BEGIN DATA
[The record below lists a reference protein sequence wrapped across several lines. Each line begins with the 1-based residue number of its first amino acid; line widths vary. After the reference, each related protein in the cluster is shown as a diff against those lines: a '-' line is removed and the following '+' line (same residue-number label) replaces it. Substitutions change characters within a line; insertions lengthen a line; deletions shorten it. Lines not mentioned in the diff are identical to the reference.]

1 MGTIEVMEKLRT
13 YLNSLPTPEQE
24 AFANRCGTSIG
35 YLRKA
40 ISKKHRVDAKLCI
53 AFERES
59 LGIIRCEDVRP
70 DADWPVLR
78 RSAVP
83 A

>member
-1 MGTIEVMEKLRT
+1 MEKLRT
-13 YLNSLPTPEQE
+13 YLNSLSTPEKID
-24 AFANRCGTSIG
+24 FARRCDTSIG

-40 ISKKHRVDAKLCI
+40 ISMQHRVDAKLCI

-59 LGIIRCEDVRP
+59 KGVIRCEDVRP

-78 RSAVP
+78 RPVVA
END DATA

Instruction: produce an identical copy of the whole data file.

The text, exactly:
[The record below lists a reference protein sequence wrapped across several lines. Each line begins with the 1-based residue number of its first amino acid; line widths vary. After the reference, each related protein in the cluster is shown as a diff against those lines: a '-' line is removed and the following '+' line (same residue-number label) replaces it. Substitutions change characters within a line; insertions lengthen a line; deletions shorten it. Lines not mentioned in the diff are identical to the reference.]

1 MGTIEVMEKLRT
13 YLNSLPTPEQE
24 AFANRCGTSIG
35 YLRKA
40 ISKKHRVDAKLCI
53 AFERES
59 LGIIRCEDVRP
70 DADWPVLR
78 RSAVP
83 A

>member
-1 MGTIEVMEKLRT
+1 MEKLRT
-13 YLNSLPTPEQE
+13 YLNSLSTPEKID
-24 AFANRCGTSIG
+24 FARRCDTSIG

-40 ISKKHRVDAKLCI
+40 ISMQHRVDAKLCI

-59 LGIIRCEDVRP
+59 KGVIRCEDVRP

-78 RSAVP
+78 RPVVA